Partial judgement ordering funds to be transferred to 21 First Nations included in 1850 Robinson Huron Treaty handed down in Ontario Superior Court this week

The $10-billion settlement awarded to Robinson Huron Treaty annuitants for past compensation is slated to be distributed to 21 First Nations included in the treaty in the coming weeks. 

A partial judgment by Ontario Superior Court Justice Geoffrey B. Morawetz was granted Feb. 26. That means both Canada and Ontario have a period of 60 days from the issuance of the court judgment to pay out $5-billion each in accordance with the settlement agreement. 

“There are many issues that have still to be dealt with, including the go-forward implementation. However, I urge you to take the time to reflect on this achievement because it is significant,” the Robinson Huron Litigation Fund said in an email Wednesday. “It is the largest First Nations’ settlement in the history of the country. It resolves an aspect of a grievance that has been outstanding for 150 years and it sets the stage for renewal of the relationship going forward.”

The settlement provides past compensation to Robinson Huron Treaty beneficiaries after not seeing an increase to annual treaty payments for a period of nearly 150 years, as wealth generated in the territory through resource revenues from the mining, forestry and fishing sectors continued to grow. 

The annual treaty payments to Anishinaabe beneficiaries, also known as annuities, have remained at $4 per person since 1875. Prior to that, the annuities were $1.60 per person. 

In 2018, the Superior Court of Justice ruled the Crown had an obligation under the 1850 treaty to increase annuities as wealth generated from the land grew over time, so long as the Crown can do so without incurring a loss. 

Ontario has since taken its appeal of both the Stage 1 and Stage 2 decisions in the annuities claim to the Supreme Court of Canada, after the Ontario Court of Appeal previously upheld the decisions in 2021.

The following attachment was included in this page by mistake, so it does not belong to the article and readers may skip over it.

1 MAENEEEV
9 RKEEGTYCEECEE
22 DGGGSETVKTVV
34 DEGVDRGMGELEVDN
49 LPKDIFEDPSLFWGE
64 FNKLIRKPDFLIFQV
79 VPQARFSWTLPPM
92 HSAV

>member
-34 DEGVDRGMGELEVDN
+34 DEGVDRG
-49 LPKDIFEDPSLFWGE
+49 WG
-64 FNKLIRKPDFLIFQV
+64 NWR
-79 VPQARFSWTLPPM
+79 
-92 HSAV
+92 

During court hearings for the Supreme Court appeal this past November, Ontario argued that the treaty should be interpreted to mean that the province should determine increases to the annuity, and not the courts. 

The province has also argued that awarding past compensation for historical treaty breaches is inappropriate, and the Robinson Huron Treaty Litigation Fund — the legal team representing treaty interests in the annuities claim — should only be entitled to receive declarations from the court at a future hearing for Stage 3 of the annuities claim court case.  

The litigation fund has countered that Ontario has a legal obligation to increase annuity payments over time. It’s anticipated the Supreme Court will hand down a decision on the province’s appeal sometime this year.

Meanwhile, a number of First Nations are still in the process of consulting with band members through community engagement sessions in order to determine how the funds will be distributed on a local level.

The First Nations included in the Robinson Huron Treaty are Dokis First Nation, Henvey Inlet First Nation, M’Chigeeg First Nation, Magnetawan First Nation, Mississauga First Nation, Nipissing First Nation, Garden River First Nation, Sagamok Anishnawbek, Serpent River First Nation, Shawanaga First Nation, Sheguiandah First Nation, Sheshegwaning First Nation, Thessalon First Nation, Wahnapitae First Nation, Wasauking First Nation, Whitefish River First Nation, Wiikwemkoong Unceded Territory and Zhiibaahaasing First Nation.

The Robinson Huron Treaty was signed on September 9, 1850 in present-day Sault Ste. Marie. 



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